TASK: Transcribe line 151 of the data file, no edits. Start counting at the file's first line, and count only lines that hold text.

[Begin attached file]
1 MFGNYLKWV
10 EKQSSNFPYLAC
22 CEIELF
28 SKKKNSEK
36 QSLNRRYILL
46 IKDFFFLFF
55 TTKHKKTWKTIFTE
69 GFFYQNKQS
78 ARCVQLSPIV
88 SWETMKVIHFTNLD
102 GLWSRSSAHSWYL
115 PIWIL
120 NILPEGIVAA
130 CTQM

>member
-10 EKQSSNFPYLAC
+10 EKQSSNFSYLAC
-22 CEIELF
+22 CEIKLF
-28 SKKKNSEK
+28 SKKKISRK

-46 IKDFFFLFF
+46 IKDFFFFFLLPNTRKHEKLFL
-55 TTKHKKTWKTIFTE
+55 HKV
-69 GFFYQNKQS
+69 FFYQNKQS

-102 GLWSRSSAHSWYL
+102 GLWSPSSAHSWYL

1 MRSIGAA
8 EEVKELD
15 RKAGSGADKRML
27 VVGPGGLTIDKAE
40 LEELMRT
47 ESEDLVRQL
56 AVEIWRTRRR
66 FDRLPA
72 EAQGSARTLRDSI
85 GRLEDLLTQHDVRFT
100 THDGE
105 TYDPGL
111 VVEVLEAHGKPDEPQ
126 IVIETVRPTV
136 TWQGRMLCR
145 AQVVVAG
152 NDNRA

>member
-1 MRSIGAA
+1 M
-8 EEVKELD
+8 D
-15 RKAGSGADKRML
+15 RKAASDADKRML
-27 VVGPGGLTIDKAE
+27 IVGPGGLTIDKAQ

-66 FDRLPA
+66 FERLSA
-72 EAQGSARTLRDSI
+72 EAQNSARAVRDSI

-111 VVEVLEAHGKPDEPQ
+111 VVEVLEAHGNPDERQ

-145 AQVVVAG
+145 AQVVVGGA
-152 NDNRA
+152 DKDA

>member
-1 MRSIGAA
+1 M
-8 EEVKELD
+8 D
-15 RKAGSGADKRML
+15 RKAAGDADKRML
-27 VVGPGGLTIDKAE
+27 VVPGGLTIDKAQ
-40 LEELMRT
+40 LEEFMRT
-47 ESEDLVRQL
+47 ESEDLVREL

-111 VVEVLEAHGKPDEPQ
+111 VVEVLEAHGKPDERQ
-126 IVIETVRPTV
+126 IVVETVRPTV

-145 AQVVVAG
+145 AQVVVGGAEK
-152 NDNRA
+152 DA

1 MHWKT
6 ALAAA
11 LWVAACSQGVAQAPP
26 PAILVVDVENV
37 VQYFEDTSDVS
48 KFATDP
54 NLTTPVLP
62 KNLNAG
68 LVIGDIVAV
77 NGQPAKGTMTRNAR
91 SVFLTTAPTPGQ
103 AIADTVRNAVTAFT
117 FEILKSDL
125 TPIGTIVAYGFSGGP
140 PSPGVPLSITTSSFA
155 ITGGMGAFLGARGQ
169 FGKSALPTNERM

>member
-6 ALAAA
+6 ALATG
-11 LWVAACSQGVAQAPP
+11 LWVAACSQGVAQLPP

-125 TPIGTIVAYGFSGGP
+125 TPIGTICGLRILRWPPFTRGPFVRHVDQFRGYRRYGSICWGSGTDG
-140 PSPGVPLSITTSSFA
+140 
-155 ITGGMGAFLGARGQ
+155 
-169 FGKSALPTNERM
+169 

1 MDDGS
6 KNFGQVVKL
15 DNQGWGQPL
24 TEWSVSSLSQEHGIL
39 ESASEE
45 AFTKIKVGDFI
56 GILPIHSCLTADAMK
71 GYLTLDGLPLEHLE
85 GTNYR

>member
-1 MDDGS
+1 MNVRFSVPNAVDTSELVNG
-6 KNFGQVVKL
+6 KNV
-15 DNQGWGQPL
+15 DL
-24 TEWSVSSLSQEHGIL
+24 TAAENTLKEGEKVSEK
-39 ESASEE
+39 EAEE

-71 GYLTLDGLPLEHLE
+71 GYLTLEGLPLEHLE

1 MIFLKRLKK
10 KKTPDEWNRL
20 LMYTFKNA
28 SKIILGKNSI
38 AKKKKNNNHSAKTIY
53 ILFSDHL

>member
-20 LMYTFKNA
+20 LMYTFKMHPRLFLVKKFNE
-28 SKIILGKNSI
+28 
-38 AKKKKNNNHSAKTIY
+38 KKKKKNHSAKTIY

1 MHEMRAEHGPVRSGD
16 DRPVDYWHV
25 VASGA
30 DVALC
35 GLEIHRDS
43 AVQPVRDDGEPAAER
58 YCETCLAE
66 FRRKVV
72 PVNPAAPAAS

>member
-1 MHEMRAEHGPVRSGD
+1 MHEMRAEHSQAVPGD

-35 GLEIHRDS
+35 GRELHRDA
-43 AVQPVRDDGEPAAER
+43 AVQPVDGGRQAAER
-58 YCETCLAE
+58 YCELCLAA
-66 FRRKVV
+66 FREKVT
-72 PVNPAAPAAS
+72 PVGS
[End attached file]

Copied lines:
+38 KKKKKNHSAKTIY